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Directed by: Reg Traviss
Script by: Ronnie Thompson, Colin Butts
Status: Premiere May 30, 2011 (London)
Genre: Prison Drama
Runtime: 110 min
Production Studio: Screwed Film
Co-Stars: Noel Clarke, Frank Harper, Kate Magowan, Jamie Foreman
Role: Sam Norwood
A young war veteran who becomes a prison officer as he attempts to exorcise his demons after returning from a harrowing tour in Iraq. When he returns home, he becomes exposed to the underworld of prison culture - including corrupt guards and drug trafficking.
Based on Ronnie Thompson's semi-autobiographical book Screwed: The Truth About Life As A Prison Officer. The film is a brutal story that reveals what really goes on in one of the toughest prisons in England. SCREWED exposes the underworld of corrupt prison officers, the drugs they traffic, the criminal gangs for whom they work and what they get paid for their sins. Ultimately the film will show us that being a good screw doesn’t always mean sticking to the rules.
Trivia & Facts:
- Budget $3 000 000
- Reg Traviss wanted the grittiness that could only come from filming in a real jail: most of the filming was done in Scarborough's old Victorian jail, Dean Road Prison.
- A derelict office block on Southend seafront has been transformed into an Iraqi market scene.
Film Location: Scarborough, North Yorkshire; Southend, Essex (UK)
Reg Traviss (on casting Sam): There were the usual suspects whose names kept cropping up, but we thought that if we’re not careful with the lead actor, Screwed could appear to be just a gritty, testosterone-filled low-budget sort of film. So, we wanted to cast someone against type, and we felt that an actor of classically trained ilk might see something in our material that we hadn’t seen. We felt that someone like James D’Arcy may identify the layers in the material, and meet us halfway
James D'Arcy: There were two guys smoking crack in one of the cells- they were fantastic. They were in the cell all glassy eyed and they were so good at that.
- We had to cut someone down who had committed suicide. That was really moving and it stayed with more than I thought it might. We’ve had a lot of fights including a full-on prison riot. That was a big day and all the guys who came in as background artists were really fantastic.
- It was a very male-heavy cast and there were a lot of very lovely girls on the shoot in the crew which just helped, because you'd finish filming and then you'd have a bit of a flirt. Everyone did and then you just felt better about life all round.
- Sam in Screwed was certainly a stretch vocally.
- I’m not the obvious candidate for that kind of role, I just thought, ‘How refreshing.’ It’s quite good to go towards things that you’re afraid of, and I was a bit afraid of it. I wasn’t sure if I could do it. I thought this would be genuinely frightening, and it was. There is a school of acting that says, ‘Find what you can do really well and stick to it,’ but that doesn’t really float my boat.”
James D’Arcy is an incredibly good actor and he’s handled all of the elements very sensitively. There’s certain parts of it I’ve found quite distressing to watch and he was very sensitive to me and yes, it’s been really good and really interesting --- Ronnie Thompson
It is D’Arcy’s brave and strong performance that helps give the film a real sense of class, along with the fact that it is snappily edited and never really relies on ‘prison movie’ clichés, instead focussing on character and sense of location. D’Arcy has the key role of King Edward VIII in Madonna’s upcoming W.E., and been a regular in UK television dramas, but this role proves his range as an actor --- Mark Adams, Screen Daily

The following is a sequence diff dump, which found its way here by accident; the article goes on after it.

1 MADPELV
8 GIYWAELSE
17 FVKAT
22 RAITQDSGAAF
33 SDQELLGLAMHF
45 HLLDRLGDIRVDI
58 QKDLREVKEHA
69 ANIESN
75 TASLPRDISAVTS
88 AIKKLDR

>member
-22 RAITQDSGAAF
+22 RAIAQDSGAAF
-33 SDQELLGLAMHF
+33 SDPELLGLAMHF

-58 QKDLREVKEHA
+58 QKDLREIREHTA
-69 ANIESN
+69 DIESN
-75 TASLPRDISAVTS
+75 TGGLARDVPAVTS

James D’Arcy’s performance as Sam Norwood is fantastic; he looks physically ill when it all seems to be getting too much for him yet he does not milk the tears or desperation at any stage, acting as you would expect a man in that situation to react --- Deirdre Savage bestforfilm.com
D’Arcy, on the other hand, steals the show in every scene, suitably conveying Sam’s fierce nature and difficulty adjusting to life away from Iraq --- Jamie Neish HeyUGuys.Co.UK
Traviss’s to-the-point-direction tells the story effectively without attempting redundant auteuristic tricks, well aided and abetted by D’Arcy’s powerful central performance and strong contributions from Clarke, Harper and (almost inevitably for a British crime film) Foreman, with Bryan Loftus’ gritty, often-verging-on-monochrome cinematography adding atmosphere. --- Alan Frank picturesthattalk.com
D’arcy and Harper excel… D’Arcy is convincingly feral, and the fearsome Frank Harper supplies plenty of callous crackle as a coke-snorting daddy screw --- Simon Crook Empireonline
D'Arcy makes Sam's mental breakdown all too believable, Frank Harper lightens sleazebag screw Deano with a human touch, and Noel Clarke gives his brooding face a good airing as scheming inmate Truman --- Robbie Collins NewsoftheWorld
D'Arcy is impressive as Norwood - his slide into virtual breakdown is entirely believable --- Neil White everyfilmin.com
Screwed is an ugly and at times clichéd look inside a place you would rather not be. However, the performances are convincing, particularly from D’Arcy, and the director handles the subject with skill --- Brigit Grant express.co.uk
Screwed is a surprise... a scrappy little crime drama anchored by an above-the-grade performance from James D’Arcy. Hardly suggesting a burly man or even one undone by confrontation, D’Arcy nevertheless gives dimension to an initially bare-bones portrait of a vet whose scars follow him into a line of work that can’t help but exacerbate old wounds. He is able to radiate first inexperience, than despair and finally righteous anger from within a thin, non-threatening frame and isn’t afraid of giving in during the more emotional scenes --- thecriticalcritics.com